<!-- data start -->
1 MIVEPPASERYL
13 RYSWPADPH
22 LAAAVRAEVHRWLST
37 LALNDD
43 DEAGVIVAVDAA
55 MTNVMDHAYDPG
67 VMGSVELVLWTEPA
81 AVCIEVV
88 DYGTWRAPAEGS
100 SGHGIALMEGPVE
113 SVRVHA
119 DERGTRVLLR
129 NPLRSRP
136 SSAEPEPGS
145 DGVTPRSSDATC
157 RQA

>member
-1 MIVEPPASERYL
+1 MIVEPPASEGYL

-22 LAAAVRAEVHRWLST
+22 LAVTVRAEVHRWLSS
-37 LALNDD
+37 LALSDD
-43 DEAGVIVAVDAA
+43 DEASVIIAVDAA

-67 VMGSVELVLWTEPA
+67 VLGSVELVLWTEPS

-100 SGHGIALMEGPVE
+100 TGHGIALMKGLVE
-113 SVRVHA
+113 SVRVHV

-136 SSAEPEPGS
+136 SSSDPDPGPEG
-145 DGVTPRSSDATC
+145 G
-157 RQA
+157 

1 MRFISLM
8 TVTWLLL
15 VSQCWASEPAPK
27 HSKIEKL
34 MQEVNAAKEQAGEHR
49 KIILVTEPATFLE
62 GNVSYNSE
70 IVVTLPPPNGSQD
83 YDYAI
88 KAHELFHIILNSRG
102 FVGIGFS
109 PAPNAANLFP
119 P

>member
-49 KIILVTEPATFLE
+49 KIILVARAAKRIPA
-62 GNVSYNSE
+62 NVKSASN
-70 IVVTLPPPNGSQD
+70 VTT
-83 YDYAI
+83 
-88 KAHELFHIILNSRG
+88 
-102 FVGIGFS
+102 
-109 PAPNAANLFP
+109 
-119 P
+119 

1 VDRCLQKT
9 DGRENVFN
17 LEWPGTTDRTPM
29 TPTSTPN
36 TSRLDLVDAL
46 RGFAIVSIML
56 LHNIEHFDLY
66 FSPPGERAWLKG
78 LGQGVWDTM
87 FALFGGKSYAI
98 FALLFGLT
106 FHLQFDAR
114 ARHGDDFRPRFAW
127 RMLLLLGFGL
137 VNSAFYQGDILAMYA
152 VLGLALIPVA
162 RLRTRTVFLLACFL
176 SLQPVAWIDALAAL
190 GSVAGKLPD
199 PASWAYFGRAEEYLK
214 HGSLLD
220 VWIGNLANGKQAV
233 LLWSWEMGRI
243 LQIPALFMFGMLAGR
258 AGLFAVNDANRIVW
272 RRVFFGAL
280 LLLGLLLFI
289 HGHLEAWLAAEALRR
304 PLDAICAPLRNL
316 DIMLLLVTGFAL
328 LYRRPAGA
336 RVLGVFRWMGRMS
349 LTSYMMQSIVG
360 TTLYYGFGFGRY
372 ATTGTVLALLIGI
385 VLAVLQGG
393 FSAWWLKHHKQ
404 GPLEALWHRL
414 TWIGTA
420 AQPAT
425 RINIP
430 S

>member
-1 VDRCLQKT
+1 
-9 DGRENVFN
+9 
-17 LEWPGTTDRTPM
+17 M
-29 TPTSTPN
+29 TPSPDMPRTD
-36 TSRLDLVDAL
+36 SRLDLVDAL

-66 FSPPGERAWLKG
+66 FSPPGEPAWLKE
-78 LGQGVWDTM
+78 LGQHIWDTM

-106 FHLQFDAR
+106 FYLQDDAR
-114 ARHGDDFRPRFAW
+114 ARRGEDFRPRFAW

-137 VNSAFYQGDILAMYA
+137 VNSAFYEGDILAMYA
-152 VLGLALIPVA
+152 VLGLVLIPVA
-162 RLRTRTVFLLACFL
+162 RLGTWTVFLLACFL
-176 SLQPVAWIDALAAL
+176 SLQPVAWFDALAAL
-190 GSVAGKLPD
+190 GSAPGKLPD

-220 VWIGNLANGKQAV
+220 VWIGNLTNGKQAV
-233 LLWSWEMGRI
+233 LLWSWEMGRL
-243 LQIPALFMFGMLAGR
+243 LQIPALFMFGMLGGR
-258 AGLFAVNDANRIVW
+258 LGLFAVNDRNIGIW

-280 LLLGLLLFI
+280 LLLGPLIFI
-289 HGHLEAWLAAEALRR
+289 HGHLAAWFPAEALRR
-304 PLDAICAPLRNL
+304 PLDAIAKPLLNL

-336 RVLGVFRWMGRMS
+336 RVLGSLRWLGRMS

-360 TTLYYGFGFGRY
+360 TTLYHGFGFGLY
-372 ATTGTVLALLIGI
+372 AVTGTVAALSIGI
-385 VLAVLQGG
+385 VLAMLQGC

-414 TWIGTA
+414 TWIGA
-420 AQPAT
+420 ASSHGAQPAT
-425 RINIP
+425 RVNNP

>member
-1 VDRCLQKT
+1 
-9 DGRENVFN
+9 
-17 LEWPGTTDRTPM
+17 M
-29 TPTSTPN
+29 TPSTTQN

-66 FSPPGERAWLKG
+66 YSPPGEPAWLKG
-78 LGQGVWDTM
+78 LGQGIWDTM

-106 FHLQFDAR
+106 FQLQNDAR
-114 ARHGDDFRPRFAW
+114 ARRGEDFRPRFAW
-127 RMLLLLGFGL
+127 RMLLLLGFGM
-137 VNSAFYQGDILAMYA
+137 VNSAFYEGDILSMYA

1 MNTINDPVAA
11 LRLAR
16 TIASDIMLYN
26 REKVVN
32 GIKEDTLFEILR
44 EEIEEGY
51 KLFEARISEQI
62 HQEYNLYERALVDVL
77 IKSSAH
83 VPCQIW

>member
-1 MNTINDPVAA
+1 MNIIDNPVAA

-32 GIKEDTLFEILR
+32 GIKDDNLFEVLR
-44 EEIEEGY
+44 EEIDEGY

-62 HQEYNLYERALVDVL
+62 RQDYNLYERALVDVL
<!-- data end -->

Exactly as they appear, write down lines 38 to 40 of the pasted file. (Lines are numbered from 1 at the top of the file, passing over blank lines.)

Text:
1 MRFISLM
8 TVTWLLL
15 VSQCWASEPAPK